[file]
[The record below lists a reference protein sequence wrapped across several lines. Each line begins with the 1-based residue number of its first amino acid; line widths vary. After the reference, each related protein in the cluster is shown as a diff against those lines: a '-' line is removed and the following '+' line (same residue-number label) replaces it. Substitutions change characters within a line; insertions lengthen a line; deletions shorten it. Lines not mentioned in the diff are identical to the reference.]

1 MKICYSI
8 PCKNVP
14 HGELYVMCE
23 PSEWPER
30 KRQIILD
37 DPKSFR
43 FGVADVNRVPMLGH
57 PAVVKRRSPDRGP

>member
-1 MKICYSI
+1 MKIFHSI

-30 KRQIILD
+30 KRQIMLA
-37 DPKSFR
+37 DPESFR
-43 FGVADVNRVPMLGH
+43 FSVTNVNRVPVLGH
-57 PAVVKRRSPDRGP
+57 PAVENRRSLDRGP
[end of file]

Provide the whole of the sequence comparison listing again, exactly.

[The record below lists a reference protein sequence wrapped across several lines. Each line begins with the 1-based residue number of its first amino acid; line widths vary. After the reference, each related protein in the cluster is shown as a diff against those lines: a '-' line is removed and the following '+' line (same residue-number label) replaces it. Substitutions change characters within a line; insertions lengthen a line; deletions shorten it. Lines not mentioned in the diff are identical to the reference.]

1 MKICYSI
8 PCKNVP
14 HGELYVMCE
23 PSEWPER
30 KRQIILD
37 DPKSFR
43 FGVADVNRVPMLGH
57 PAVVKRRSPDRGP

>member
-1 MKICYSI
+1 MKIFHSI

-30 KRQIILD
+30 KRQIMLA
-37 DPKSFR
+37 DPESFR
-43 FGVADVNRVPMLGH
+43 FSVTNVNRVPVLGH
-57 PAVVKRRSPDRGP
+57 PAVENRRSLDRGP